Add a few drops onto the fabric. If it pools on top, it's fake.

Real leather will absorb it in just a few seconds.

Essential Modern Briefcase in black

Essential - Real Leather Briefcase from Von Baer

Real leather goods cost more than faux leather products

A 100% genuine leather sofa, jacket or handbag will cost considerably more than a synthetic alternative, so check the price tag, and if it seems too good to be true, it probably is.

If you want to purchase an expensive leather item, shop around and compare prices.

Genuine leather goods made from the same type of leather will carry a similar price at most retailers.

But you need to know your leathers.

Top-grain leather bags cost more than regular cowhide bags, and there are other fabrics, such as nubuck, patent leather, Nappa leather and calfskin leather, to consider.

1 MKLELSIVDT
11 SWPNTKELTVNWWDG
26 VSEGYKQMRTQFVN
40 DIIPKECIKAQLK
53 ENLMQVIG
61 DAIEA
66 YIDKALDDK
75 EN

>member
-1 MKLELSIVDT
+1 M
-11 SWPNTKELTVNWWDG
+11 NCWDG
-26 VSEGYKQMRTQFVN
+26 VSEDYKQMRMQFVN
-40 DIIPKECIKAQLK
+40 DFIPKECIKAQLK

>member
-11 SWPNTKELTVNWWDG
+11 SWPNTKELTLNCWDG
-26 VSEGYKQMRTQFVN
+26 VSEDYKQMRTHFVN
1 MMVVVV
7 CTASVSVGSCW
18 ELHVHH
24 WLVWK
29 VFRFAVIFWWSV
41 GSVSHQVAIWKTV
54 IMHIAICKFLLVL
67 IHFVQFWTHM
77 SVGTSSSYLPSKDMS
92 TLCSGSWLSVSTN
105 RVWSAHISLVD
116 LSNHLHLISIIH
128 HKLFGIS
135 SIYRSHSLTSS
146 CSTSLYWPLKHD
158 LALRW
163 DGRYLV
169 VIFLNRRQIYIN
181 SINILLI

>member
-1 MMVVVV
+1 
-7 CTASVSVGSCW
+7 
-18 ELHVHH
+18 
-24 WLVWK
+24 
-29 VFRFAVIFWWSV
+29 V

However, if you purchase a designer handbag from a leading luxury brand such as Stella McCartney, you may pay more for a vegan leather bag than a genuine one, so bear this in mind.

Don’t be swayed by color

Synthetic and natural leathers dye equally well, so don’t let color influence your decision.

Leather bags and sofas in bright primary colors often look fake, but they could be made from the real thing, so rely on feel, texture, smell, and pricing to make your decision.

Related leather articles:

A Guide to Different Types of Real Leather

man working on leather briefcase

Genuine leather is a wonderfully versatile fabric for creating luxury goods, but it comes in many different types, and if you cannot differentiate between them, you may end up paying more than you should.

In this guide to real leather, we’ll explain the differences, but first, we’ll list the four main categories: